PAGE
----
As August counts down its final days, many are focused on trying to get college football up and running in the next few weeks, at least for those who still hope to play that sport in the fall.
Decisions also have to be made soon for college basketball, whose normal regular season would begin in just over two months.
Obviously in the face of the coronavirus pandemic, few things are normal, and that may include the start of the 2020-21 basketball seasons for men and women.
“In the coming weeks, the NCAA Division I Men’s and Women’s Basketball Oversight Committees will take the lead with me in a collaborative process of finalizing any recommendations for consideration by the NCAA Division I Council for the start of the college basketball season,” said the NCAA senior vice president for basketball Dan Gavitt. “By mid-September, we will provide direction about whether the season and practice start on time or a short-term delay is necessitated by the ongoing pandemic.”
Originally practices for NCAA Division I basketball for both men and women were slated to start on Sept. 29 and the first regular season games could be played beginning Nov. 10.
Now reportedly the NCAA is looking at four primary options to the start of D-I basketball season. The first would entail no changes, with the first practice opportunity beginning Sept. 29 and the first regular season games on Nov. 10. Other primary possibilities include: first practice Oct. 9 with first game Nov. 20; first practice Oct. 14 with first game Nov. 25, and first practice Oct. 24 with first game Dec. 4.
Certainly other start dates are also still possible, but these are the four options that seem to be getting the most attention from the NCAA at the moment.
The Pac-12 Conference has already announced that its members won’t play any intercollegiate athletes until at least Jan. 1, 2021. Other leagues could also make decisions for later starts, or they could follow whatever guidelines the NCAA puts forth.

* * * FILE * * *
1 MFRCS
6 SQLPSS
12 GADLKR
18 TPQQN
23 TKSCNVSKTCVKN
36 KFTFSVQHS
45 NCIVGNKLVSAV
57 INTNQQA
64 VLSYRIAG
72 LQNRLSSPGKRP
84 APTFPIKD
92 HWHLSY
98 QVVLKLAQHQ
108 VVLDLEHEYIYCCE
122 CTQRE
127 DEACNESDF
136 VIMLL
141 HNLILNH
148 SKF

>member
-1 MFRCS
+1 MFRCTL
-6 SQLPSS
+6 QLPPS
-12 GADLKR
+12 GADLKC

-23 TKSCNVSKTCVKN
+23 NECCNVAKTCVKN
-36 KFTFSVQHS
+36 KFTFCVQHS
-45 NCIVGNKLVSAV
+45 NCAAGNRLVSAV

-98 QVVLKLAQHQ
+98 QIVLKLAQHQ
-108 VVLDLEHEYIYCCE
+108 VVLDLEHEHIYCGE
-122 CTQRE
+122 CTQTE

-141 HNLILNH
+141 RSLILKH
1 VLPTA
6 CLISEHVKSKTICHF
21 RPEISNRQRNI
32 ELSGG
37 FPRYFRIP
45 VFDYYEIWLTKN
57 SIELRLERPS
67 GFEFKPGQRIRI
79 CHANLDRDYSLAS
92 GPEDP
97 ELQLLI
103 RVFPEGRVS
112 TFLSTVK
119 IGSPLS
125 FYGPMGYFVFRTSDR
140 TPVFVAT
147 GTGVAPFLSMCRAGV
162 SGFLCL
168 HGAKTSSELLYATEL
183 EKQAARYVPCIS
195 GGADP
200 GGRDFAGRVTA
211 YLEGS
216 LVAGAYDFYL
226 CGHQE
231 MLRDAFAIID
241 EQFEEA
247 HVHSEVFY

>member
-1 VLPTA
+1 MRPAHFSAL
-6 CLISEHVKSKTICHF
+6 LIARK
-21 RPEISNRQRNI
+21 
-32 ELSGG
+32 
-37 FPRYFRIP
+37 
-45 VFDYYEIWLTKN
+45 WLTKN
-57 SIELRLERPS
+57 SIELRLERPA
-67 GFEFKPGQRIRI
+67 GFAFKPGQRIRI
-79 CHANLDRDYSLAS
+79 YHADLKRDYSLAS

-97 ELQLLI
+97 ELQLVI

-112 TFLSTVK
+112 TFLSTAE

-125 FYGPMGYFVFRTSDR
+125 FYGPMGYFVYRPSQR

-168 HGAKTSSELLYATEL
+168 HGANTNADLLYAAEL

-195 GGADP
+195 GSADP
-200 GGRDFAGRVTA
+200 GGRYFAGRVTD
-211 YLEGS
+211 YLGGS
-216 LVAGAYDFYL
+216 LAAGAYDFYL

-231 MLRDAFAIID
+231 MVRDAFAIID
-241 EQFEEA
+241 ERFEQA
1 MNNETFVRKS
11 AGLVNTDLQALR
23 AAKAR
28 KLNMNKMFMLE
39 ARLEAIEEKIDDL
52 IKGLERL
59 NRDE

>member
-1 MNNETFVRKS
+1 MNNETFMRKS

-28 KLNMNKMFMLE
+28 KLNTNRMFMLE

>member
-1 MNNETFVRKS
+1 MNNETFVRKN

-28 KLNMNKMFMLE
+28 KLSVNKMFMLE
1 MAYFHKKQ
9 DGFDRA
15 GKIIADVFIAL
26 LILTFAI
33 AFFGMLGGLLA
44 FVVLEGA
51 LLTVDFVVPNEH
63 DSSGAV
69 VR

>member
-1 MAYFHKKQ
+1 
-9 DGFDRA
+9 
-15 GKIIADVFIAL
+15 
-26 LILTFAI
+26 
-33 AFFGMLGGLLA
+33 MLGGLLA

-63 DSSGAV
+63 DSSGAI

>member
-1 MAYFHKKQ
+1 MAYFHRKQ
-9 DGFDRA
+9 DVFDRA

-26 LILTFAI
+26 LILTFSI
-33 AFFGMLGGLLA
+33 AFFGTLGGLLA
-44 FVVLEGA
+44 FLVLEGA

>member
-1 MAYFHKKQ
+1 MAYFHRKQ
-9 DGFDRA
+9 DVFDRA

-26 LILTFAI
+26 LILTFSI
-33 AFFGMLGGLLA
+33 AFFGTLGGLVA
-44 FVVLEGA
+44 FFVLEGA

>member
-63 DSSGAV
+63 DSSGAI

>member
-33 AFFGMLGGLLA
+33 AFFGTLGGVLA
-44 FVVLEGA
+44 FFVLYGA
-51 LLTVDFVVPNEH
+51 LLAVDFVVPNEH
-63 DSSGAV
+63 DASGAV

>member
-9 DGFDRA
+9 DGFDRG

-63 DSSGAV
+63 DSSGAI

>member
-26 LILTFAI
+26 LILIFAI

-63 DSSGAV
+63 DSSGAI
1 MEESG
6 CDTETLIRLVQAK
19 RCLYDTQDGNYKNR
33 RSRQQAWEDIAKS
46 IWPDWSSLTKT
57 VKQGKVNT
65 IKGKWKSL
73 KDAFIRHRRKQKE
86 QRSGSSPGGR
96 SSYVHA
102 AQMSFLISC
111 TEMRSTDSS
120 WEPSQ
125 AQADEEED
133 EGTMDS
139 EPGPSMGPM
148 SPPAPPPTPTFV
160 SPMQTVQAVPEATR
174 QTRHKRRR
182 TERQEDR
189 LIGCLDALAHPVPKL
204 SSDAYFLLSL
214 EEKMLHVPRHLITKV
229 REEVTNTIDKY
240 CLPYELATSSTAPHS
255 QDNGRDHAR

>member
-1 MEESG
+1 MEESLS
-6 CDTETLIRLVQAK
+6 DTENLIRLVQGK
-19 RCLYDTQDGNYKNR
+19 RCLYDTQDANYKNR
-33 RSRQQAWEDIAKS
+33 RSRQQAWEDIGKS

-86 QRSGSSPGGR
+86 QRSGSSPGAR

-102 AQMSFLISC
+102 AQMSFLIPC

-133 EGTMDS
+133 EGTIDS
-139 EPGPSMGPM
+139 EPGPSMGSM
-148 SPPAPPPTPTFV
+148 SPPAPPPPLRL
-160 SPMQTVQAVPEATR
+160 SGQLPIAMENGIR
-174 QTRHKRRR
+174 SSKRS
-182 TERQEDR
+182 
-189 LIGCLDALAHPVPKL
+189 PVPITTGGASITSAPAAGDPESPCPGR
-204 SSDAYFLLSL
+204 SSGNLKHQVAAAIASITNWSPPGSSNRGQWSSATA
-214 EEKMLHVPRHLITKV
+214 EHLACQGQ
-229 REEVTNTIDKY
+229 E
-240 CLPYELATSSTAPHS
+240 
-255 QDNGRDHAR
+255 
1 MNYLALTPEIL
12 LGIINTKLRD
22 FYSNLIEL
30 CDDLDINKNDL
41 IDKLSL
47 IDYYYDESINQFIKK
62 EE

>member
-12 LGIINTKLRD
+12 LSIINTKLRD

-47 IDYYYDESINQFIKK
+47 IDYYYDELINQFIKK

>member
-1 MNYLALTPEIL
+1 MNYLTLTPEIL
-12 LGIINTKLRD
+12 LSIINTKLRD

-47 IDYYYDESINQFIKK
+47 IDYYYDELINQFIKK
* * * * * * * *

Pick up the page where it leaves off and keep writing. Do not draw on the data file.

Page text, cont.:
“As we prepare for the 2020-21 college basketball season, we have exercised patience and discipline in monitoring the effects of COVID-19 and making decisions regarding the season, explained Dan Gavitt, whose father Dave Gavitt was one of the founders of the Big East Conference and the league’s first commissioner from 1979-1990. “We have learned a great deal over the course of the summer, and with health and safety being our priority, we have developed and studied contingency plans for alternatives to the scheduled Nov. 10 start date.”
The 2020-21 men’s basketball season should feature plenty of intrigue for West Virginia fans. Bob Huggins’ squad finished last year’s COVID-shortened season with a 21-10 record and ranked No. 24 in the final A.P. poll. Six of the Mountaineers’ top seven scorers from that squad are due to return this coming season.
ESPN recently rated WVU No. 17 in its way-too-early preseason predictions, and the latest bracketolgy by ESPN’s Joe Lunardi, released Aug. 10, listed West Virginia as a No. 3 seed for the NCAA Tournament.
The Big 12 Conference doesn’t figure to provide an easy path this season, as six of the 10 league teams are predicted by Lunardi to make The Dance – Baylor a No. 1 seed, Kansas a No. 2, Texas Tech and WVU No. 3s, Texas a No. 4 and Oklahoma a No. 10.
Six of the 10 Big 12 teams may be expected to earn a spot in the 2021 NCAA Tournament field, but before there can be a postseason, there has to be a regular season.
“We recognize that we are living and operating in an uncertain time, and it is likely that mid-September will be just the first milestone for many important decisions pertaining to the regular season and the NCAA basketball championships,” noted Gavitt. “While circumstances may warrant flexibility resulting in a different and perhaps imperfect season, the ultimate goal is to safely provide student-athletes and teams with a great college basketball experience.”